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Given hydrogen atoms adsorbed in a metallic powder (possibly ferro-magnetic) and therefore with very low mobility.
When an MML (i.e. a "magnetically excited" neutrino or anti-neutrino, thus forming a magnetic monopole) passes between a hydrogen nucleus (i.e.: a proton) and the corresponding electron, the extremely intense magnetic field of the MML deflects the trajectory of the electron around the nucleus in such a way that the electron penetrates into the nucleus.
So the electron is captured by the proton, which becomes a free neutron (remember: the half-life of a free neutron is very short, about 611 seconds).
The neutron produced in this way is very slow given the very low velocity of the initial proton, as the original hydrogen atom was adsorbed in the metal powder and therefore had only a very low velocity, so that this neutron will be easily captured by the closest nucleus of the metal on whose surface the hydrogen is adsorbed.
This capture increases the mass of the nucleus, but that increased mass is less than the sum of the masses of the initial nucleus and the neutron, so the excess energy is made available in the form of photons, i. e. heat.
In some cases, the resulting nucleus is unstable, causing the beta disintegration of one of its neutrons into a proton, an electron and an electronic anti-neutrino; the net effect in these cases is a transmutation of the metal into next element of the Mendeleev table, after a random delay proportional to the half-life unstable nucleus produced by this neutron capture.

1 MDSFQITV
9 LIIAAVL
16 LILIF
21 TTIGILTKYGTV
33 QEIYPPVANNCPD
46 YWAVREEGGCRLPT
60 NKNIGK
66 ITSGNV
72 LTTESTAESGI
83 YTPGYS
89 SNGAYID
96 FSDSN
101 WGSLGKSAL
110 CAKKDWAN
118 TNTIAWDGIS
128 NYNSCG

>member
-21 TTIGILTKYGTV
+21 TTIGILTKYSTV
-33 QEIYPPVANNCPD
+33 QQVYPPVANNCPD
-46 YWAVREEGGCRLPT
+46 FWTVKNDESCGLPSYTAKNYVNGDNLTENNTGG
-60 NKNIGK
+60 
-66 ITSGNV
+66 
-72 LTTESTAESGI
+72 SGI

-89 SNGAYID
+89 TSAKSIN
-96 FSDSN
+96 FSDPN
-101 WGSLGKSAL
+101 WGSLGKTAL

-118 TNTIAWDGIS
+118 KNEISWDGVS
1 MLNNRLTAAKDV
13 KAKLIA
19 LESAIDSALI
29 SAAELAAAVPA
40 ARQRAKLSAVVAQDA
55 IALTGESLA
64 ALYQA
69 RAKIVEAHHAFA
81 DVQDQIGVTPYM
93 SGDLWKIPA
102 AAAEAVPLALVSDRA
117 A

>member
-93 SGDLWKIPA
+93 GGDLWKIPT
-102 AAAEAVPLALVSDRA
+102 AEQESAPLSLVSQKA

Said beta disintegration also produces excess energy available in the form of heat.
This results in the formation of heavier and heavier nuclei, one hadron at a time, producing excess energy in the form of heat.
Hence we have in the reactor:
The MML source is an alumina tube filled with hydrogen at normal pressure, in which short high current electrical discharges are created between two tungsten electrodes separated by 10 to 30 mm (that distance is to be tested and adjusted - initially it will be 10 mm as this is usually a nice distance to generate sparks).
This is a flash tube that can be built as a trigatron (see this word in Wikipedia) or as a photo flash (like a xenon flash or like an air-gap flash - see this word in the English Wikipedia); in any case this requires a third electrode to create a high voltage ignition pulse for each discharge.
The discharge duration should be quite short (less than 100 μsec) and its intensity should be quite high (at least 100 amps, preferably higher).
Two examples of air-gap flashes found on the net:
For us: a 470 μF capacitor charged at 350 volts with an ESR (equivalent series resistor) of 0.13 Ohms,
giving a discharge time t = c.v/i where v/i = 0.15 is the ESR resistance (0.13) plus the circuit resistance (0.02), so
t = (470 * 10^-6) * 0.15 = 70.5 μsec (that's a bit longish) and the discharge current will be about
i = c.v/t = (470 * 10^-6) * 350 / (70.5 * 10^-6) = 2333 amps (quite nice!).
It should be clear that wires from the capacitor to the tungsten electrodes must have a very low resistance (≤ 0.02 ohms) and therefore be quite large...
The hydrogen gas source could be any of these:
The following image shows schematically the experimental reactor structure.
Note: the reactor is enclosed in a steel tube to confine the gaz coming from the hydrogen source.